7 Tips for Late-Term Preemie Care


Photo by Michele Zipp
Hunter, a month old

My twins were late-term preemies, which means they were born between 34 and 37 weeks. I delivered via c-section due to preeclampsia HELLP syndrome at 36 weeks. But both Hunter and Penelope were born healthy, even though each weighed under 5 pounds. Their lungs were functioning well, they didn't have jaundice or need to be under the lamps, and no NICU time was required. After a scary ordeal, I felt very, very lucky because this isn't always the case with preemies.

They were tiny, so tiny in fact that one of my friends screeched when she saw them. Of course, I thought they were perfect. But looking back at those first photos, I realize how frail they looked. Especially compared to how they look now, all chubby at 5 months.

There are some important things to keep in mind when caring for a late-term preemie or any preemie once they get home.

  • preemie
    Photo by Michele Zipp
    Penelope just a few weeks old
    They'll sleep through feedings. We set an alarm to go off every three hours to wake the twins up to eat for the first few weeks of their life. There were some feedings they were up and ready to eat, but others they had to be roused to nurse. They needed the nourishment to grow and not get dehydrated, so we made sure we kept a tight schedule.
  • A preemie's neck is even more prone to slouching, which can constrict the airways. Support for the head and neck is even more imperative for a preemie.
  • A lot of preemies have issues with latch. I've heard nipple shields help, but I didn't have to get one because Penelope, the one who had some latch issues, worked it out. 
  • Some have nipple confusion because they aren't introduced to breast first. I didn't encounter this because my twins wanted to eat (the placentas weren't supplying enough nutrients to them near the end) and they ate out of everything -- a bottle, a cup, a special straw, and even my breast. I sadly couldn't breastfeed the first day because of all the drugs I was on to stabilize me due to my preeclampsia HELLP, so that's why these other measures had to be taken.
  • They have extremely sensitive immune systems. My babies were born in December in NYC at a time when it seemed everyone had swine flu. I was so freaked out I didn't want any visitors in those early days. Too risky, plus I was still sick and felt awful. Not just hand-washing, but arm-washing was so important. Plus, I didn't want anyone to hold the babies without their blanket as a barrier against their skin in case the person was wearing perfume or had a lotion on or even a detergent on their clothes that could irritate the babies.
  • twins
    Photo by Michele Zipp
    The twins today
    Kangaroo care is essential. Sometimes after nursing the babies, I had a twin, sometimes both, lying on my chest with skin-to-skin contact. My husband did the same. This really helps them thrive.
  • A lot of things don't fit a preemie. Not even the preemie clothes fit my babies, but more importantly, sometimes the car seat is too big. Be sure you have an infant-only car seat and consult a certified expert to keep your small baby safe. Read the manual for the car seat and this car seat safety post.

Was your baby a preemie? What are some of the special precautions or things you did to care for your preemie?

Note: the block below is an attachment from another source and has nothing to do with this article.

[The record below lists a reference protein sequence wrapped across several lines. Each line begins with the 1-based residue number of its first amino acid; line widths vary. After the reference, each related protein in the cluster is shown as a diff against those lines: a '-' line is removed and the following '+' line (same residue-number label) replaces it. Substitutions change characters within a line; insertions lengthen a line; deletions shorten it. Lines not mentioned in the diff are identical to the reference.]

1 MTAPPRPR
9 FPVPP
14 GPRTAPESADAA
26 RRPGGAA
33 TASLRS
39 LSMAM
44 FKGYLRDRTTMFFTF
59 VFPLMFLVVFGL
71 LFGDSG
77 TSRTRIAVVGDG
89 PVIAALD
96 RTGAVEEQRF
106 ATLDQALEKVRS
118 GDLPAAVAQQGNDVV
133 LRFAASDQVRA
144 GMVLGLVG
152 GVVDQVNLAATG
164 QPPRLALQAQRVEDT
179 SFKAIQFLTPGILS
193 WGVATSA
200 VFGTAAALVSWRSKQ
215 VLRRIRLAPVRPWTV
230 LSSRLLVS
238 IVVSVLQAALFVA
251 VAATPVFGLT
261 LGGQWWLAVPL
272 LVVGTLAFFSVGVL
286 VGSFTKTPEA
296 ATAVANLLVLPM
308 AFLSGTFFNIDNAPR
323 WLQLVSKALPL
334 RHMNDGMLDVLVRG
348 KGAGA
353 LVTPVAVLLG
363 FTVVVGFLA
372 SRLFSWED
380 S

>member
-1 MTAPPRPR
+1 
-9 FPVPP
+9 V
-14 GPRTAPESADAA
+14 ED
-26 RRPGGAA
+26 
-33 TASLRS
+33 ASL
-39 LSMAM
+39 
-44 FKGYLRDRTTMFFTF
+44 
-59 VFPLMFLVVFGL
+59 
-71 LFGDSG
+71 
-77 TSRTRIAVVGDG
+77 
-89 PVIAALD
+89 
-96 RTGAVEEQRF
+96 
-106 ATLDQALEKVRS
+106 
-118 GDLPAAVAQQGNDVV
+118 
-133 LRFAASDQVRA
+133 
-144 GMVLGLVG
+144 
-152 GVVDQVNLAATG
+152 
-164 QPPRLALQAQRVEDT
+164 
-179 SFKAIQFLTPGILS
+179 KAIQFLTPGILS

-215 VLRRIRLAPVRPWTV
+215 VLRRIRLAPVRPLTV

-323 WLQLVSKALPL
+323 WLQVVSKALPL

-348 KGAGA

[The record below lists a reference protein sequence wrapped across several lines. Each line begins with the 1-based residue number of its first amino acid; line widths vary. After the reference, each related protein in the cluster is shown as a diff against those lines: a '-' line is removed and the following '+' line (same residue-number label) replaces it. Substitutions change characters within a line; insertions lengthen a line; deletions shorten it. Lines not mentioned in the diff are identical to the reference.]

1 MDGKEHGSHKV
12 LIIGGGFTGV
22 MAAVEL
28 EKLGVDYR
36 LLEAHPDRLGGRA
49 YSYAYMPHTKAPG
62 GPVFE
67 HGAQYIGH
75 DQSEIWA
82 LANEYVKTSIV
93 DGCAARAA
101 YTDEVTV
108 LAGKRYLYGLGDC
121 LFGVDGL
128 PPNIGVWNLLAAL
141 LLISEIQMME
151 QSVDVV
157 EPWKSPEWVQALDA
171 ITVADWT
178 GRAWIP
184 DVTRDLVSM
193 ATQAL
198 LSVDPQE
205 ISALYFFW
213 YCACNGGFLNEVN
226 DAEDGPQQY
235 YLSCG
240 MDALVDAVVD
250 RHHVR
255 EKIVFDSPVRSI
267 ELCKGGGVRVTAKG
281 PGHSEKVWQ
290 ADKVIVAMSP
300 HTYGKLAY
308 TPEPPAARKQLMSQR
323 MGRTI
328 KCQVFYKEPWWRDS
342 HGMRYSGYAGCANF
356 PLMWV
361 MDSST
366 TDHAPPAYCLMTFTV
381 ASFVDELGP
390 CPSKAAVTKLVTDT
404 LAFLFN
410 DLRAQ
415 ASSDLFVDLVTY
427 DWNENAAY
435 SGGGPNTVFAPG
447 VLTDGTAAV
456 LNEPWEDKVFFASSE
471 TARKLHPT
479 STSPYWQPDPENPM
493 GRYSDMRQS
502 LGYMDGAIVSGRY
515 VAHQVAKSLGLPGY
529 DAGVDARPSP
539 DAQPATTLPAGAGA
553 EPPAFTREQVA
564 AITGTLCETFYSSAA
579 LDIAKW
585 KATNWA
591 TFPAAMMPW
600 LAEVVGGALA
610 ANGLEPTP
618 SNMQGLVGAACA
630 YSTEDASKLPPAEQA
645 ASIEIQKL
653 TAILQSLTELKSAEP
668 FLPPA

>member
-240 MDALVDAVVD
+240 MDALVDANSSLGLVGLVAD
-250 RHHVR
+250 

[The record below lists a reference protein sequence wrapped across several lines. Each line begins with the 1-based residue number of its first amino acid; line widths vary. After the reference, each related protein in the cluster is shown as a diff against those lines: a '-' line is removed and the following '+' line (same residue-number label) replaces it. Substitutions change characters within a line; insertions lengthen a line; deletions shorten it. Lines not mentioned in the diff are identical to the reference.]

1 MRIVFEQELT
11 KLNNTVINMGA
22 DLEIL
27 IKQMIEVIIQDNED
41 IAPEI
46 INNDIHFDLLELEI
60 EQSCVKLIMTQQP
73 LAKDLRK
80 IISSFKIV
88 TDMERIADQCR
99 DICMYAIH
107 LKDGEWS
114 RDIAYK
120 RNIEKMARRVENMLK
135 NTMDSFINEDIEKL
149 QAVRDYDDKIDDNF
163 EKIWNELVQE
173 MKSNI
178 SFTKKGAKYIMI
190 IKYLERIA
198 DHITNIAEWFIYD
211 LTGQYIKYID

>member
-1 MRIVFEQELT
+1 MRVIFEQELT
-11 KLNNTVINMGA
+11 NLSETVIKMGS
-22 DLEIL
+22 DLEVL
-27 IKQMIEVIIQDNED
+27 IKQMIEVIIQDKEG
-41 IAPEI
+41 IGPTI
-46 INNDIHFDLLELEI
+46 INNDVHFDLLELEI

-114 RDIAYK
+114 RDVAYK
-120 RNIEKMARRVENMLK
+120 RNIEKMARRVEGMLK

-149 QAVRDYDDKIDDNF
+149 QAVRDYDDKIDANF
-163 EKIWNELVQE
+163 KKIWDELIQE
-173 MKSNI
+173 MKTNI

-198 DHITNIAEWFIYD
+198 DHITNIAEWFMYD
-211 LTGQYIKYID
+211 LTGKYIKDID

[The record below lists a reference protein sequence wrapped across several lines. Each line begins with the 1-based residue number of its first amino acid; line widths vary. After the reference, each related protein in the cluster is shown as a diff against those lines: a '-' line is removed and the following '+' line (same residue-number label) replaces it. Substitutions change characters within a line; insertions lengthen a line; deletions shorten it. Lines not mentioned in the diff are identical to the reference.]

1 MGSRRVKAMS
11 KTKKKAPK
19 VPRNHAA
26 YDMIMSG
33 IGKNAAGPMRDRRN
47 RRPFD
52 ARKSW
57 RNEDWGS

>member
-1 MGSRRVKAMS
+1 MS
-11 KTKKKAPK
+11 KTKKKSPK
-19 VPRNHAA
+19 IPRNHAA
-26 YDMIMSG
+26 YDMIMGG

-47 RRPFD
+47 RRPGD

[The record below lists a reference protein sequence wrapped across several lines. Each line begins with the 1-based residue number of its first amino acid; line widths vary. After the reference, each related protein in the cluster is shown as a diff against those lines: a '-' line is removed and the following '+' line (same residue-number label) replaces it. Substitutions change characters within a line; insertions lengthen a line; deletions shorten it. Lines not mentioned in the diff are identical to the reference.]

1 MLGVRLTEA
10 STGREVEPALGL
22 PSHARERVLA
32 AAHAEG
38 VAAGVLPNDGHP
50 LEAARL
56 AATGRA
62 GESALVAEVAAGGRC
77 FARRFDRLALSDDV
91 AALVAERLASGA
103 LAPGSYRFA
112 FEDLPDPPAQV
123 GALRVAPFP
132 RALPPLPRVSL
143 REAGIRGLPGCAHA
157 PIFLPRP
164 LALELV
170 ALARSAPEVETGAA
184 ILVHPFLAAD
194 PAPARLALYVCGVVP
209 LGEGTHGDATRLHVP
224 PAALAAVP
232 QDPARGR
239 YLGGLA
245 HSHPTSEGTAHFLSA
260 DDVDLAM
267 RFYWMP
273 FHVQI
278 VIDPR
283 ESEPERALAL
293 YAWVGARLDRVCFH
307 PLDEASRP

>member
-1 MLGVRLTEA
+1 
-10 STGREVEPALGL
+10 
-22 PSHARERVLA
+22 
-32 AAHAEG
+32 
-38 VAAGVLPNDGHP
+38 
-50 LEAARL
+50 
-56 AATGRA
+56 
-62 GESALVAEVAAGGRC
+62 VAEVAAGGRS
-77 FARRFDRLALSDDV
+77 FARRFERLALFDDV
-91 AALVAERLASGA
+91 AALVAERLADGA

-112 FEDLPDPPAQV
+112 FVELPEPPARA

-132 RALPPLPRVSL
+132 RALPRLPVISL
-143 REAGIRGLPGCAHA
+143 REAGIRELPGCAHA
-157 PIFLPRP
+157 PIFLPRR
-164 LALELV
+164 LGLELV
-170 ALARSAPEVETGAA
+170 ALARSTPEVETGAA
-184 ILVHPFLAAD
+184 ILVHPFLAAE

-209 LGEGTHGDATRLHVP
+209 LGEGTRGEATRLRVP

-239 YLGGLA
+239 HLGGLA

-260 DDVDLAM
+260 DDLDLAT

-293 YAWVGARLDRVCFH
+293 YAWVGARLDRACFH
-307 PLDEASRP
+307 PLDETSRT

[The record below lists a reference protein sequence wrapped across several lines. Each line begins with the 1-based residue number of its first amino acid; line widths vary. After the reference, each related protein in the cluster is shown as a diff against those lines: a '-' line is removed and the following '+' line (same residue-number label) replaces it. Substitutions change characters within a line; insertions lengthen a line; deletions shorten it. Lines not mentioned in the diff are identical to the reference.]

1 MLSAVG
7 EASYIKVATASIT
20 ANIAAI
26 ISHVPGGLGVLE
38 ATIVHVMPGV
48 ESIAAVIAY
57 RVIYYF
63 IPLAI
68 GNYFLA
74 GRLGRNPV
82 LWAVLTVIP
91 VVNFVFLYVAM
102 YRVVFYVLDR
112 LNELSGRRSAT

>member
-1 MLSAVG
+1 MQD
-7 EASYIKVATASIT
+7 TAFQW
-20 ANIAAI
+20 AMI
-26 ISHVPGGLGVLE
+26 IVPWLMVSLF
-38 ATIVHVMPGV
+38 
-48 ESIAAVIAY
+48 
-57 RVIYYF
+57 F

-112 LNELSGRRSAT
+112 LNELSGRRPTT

development & growth, multiples, newborns, twins & more


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lovel... lovelywife

My daughter was born at 36 weeks too. Other then telling me that she might have some issues with breastfeeding or bottlefeeding they didn't tell me much else. She was jaundice, spent the first week of her life on a billi bed. It was awful.  We quickly learned that she would be susceptible to illnesses faster and worse then my first child. She also had swallowing issues after the issue with sucking was overcome. Around her first month she started projectile vomiting and we couldn't keep any formula in her. The doctor diagnosed her with GERD. She was also incredibly sensitive to light, sound, and touch. She was very hard to soothe. She's almost 4 now and has terrible allergies and when she does get sick she gets REALLY sick. Other then that she's a normal child. I just wish someone had told me about the things you mentioned in this blog earlier.

B.DiS... B.DiSylvester

I love how chubby they are now! So cute!!! I want to nibble them! You're such a good mama, Michele!

tazdvl tazdvl

They are so cute!!!

RanaA... RanaAurora

Great info.  Your body was made for bakin' babies.  I'm still so impressed you kept them in for that long.

Rowan was either 36/37 weeks, and fortunately had no issues either, but he was 5lbs 8oz and looked super-fragile too.

a743ebc5.jpg image by RanaAurora

Cafe... Cafe MicheleZ

Aww look at Rowan! What a sweetie pie. He's grown to be such a handsome lil guy.

sodapple sodapple

omg! your children are so cute!! i can't believe time has gone by so fast, keep doing what you are doing mami because its going great!!

ethan... ethans_momma06

Wow, they have gotten so big and are such cuties!! I loved the tips but since I haven't had a premie I don't really have anything else to add. I really hope that someone can benefit from this article (and your expirience).

tonya... tonyalynn

they are so cute

mom23... mom23boys679

My son was born a day shy of 37 weeks and still had severe respiratory issues, and bad jaundice. It was a very scary experience having a child in the NICU. Even though he was a day shy of the 'full term' (I call full term 40 weeks - but never made it past 39w in a pregnancy) I never imagined all the emotional pain having a child in the NICU can carry and I only had him in there a week. I can't imagine the pain a mom of a micro preemie feels. Great article - will pass along!

frysh... fryshannon34


No preemies her but congrats to you

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